On Monday night, Republican leaders from two House committees—the House Energy and Commerce Committee, chaired by Congressman Greg Walden (R-OR), and the House Ways and Means Committee, chaired by Congressman Kevin Brady (R-TX)—released long-awaited draft bills to repeal and replace the Affordable Care Act (ACA). Both committees are marking up their respective bills today.
For information about the bills, please see:
The provisions in the American Health Care Act include the following:
The Office of Management and Budget (OMB) has not yet scored the legislation, so it is unclear how much the plan would cost.
President Donald Trump touted the plan Tuesday on Twitter: “Our wonderful new Healthcare Bill is now out for review and negotiation. ObamaCare is a complete and total disaster - is imploding fast!”
Other members of the Republican party, however, are not so excited about the proposal. House conservatives have declared strong opposition, saying the refundable tax credits would create a new, expensive entitlement program. A staff report prepared for the Republican Study Committee criticizes a key component of the plan, calling the refundable tax credits “a Republican welfare entitlement.” In addition, Republican lawmakers have to contend with rising support for the ACA among constituents.
On the other side of the aisle, Democrats are not wavering in their opposition to ACA repeal. Democrats argue that people currently covered under Obamacare would be worse off under this plan. “The Republican repeal bill would charge them more money for less care,” Representatives Frank Pallone (D-NJ), ranking member of the House Energy and Commerce Committee, and Richard Neal (D-MA), ranking member of the House Ways and Means Committee, said in a statement.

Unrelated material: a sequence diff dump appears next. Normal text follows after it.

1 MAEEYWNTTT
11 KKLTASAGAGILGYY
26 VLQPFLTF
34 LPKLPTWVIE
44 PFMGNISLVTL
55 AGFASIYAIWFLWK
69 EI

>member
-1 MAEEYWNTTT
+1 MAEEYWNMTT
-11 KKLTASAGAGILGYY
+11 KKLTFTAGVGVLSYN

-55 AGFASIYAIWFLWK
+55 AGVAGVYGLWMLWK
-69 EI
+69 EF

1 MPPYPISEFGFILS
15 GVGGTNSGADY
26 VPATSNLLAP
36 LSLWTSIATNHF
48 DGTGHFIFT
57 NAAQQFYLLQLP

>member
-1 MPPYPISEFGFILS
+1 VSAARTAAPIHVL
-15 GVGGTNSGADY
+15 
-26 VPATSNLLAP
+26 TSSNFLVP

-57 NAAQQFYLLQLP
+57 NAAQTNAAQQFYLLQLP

Many public health, nutrition, and anti-poverty groups have spoken out against the legislation and drafted resources delineating the damages this legislation would inflict on the most vulnerable Americans:
This bill would make health care coverage less affordable, less accessible, and less comprehensive and leave millions of people with chronic illness and disease at the mercy of insurance companies. According to a preliminary analysis from the rating agency Standard & Poor's, 6-10 million people could lose health insurance coverage if the Republican plan passes. Furthermore, the reductions in Medicaid funding called for in these bills would have real life consequences for WIC families and could potentially affect WIC participation and Medicaid Adjunctive Eligibility.
It should be noted that many of the bills’ provisions aren’t eligible for the reconciliation process, which requires provisions to have budgetary effects and allows policies to be passed with only a simple majority in the Senate (51 votes). In other words, parts of the bill will require 60 votes in the Senate. Given this fact, along with the vocal opposition to the bill from both political parties, it appears unlikely that this legislation will advance very far.
The National WIC Association will continue to work with our national partners and our friends in Congress to ensure that the consequences of the American Health Care Act do not have adverse impacts on current and potential ACA beneficiaries. If you would like to get involved in this effort, please consider the following actions: